Time, time, time

Brenda Cannon HenleyBy Brenda Cannon Henley
“Don’t wait to do the things in life that you have always wanted to do. Life is short. Live every day.”
The above quote was sent to me in a card over the weekend and I read it several times. I have to say I agree with the sentiment more than I ever have in my life. But, then, that may very well be because I am older. I do know that time goes by much more quickly than we can ever imagine. When I was a young teen, I could not imagine when I would ever turn 16 and be able to get my driver’s license. Now, I wish I had someone to drive the car for me. I also wondered if I would ever grow up enough to find a true sweetheart, get married, and have children of my own. I wanted to live in that perfect little home with a white picket fence, two nice automobiles in the drive, happy children, a faithful husband, and lots of fun vacations to exotic places pictured on travel posters. I looked forward to cooking the big holiday meals, decorating for all the holidays and to each personal bulletin board I would design for each of my children.

Many of my dreams came true in time, but death and disappointment also visited. We learn as we mature that things are very seldom exactly as we dream or want them to be. Human beings disappoint other human beings. We fail at some of our goals and we often do not reach our potential, but as long as there is a tomorrow, we can try again. Illness, injury, and indiscretions threaten us and we make way too many trips to the cemetery, especially as we get older, but life goes on for the living.

The Book of Ecclesiastes is a wonderful group of teachings in Scripture. The very wise man, Solomon, penned these words by inspiration from God. He was taking a good, long, hard look at life and attempting to reason how one generation comes while one passes away from this earth. He wrote about the wind and the majesty of nature and he told us that there really isn’t anything new under the sun. He wrote of his own accomplishments, and they were many, including possessions, servants, and great wealth. Chapter 3 is well known to many. I just heard it quoted at my beloved aunt’s funeral in Georgia.

“To every thing there is a season and a time to every purpose under the heaven. A time to be born, and a time to die, a time to plant, and a time to pluck up that which is planted. A time to kill, and a time to heal, a time to break down and a time to build up. A time to weep, and a time to mourn, and a time to dance.” Verse 11 reminds us that God hath made every thing beautiful in his time.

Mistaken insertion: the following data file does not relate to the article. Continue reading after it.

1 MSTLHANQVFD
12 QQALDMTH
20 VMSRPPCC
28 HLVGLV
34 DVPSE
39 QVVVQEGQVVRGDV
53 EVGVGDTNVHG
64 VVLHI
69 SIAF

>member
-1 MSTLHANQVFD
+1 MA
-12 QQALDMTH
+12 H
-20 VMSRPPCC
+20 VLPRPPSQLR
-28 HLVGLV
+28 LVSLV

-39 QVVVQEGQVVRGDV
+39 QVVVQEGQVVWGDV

Those last three little words in Verse 11 can help us a lot of we allow them to do so. “In his time,” is the key. As humans we want everything when we want it. We are so accustomed to the “me now” concept of life. Instant gratification is something most desire. Inventions and improvements in living conditions for many give us the basis for this way of life. We want food. We cook or buy it and eat. We want to travel. We get in our automobiles or on a plane, and presto, we are there. We want to make a purchase. We go to the mall or pick up our mouse and order online. We want company so as not to feel alone. We pick up the phone or turn on our computers and communicate with the entire world. My Ted often reminded me that the www is short for World Wide Web and that my writings literally went around the world.

There are times when we wish our lives would move along more quickly. Perhaps we are experiencing difficulty, pain, disappointment, and loss, and we just want to break out of the hurt and go on to something better. When we hurry life along, we may be missing what God wants us to learn, see, and experience in this valley. I personally have learned more in the sorrowful times of my life than I have in the joyful.

God’s timing is not our timing. He doesn’t work on the same timetable we do. 2 Peter 3:8 teaches us that with the Lord, one day is as a thousand years, and a thousand years as a day. We are reminded in Acts 1:7 that it is not for us to know the times or dates the Father has set. Galatians 4:4 teaches us that God sent His son in due time. We need patience to wait for His will to be done in our lives and I living out His plan for us.

One of the saddest commentaries I can think of is to die and know we have not fully lived for whatever reason we have drummed up in our own conscientiousness. We must quit waiting for the morrow and get out there and live today. I want to die living every minute of every hour the dear Lord has set forth for me, and as the funny little writing says, “Skid into that grave on a banana peel from my last big ice cream creation.”

(This column is dedicated to my buddy Retired Marine Sgt. Warren Adams, who lived every minute he was given. RIP, friend.)

Brenda Cannon Henley can be reached at (409) 781-8788, or
[email protected]


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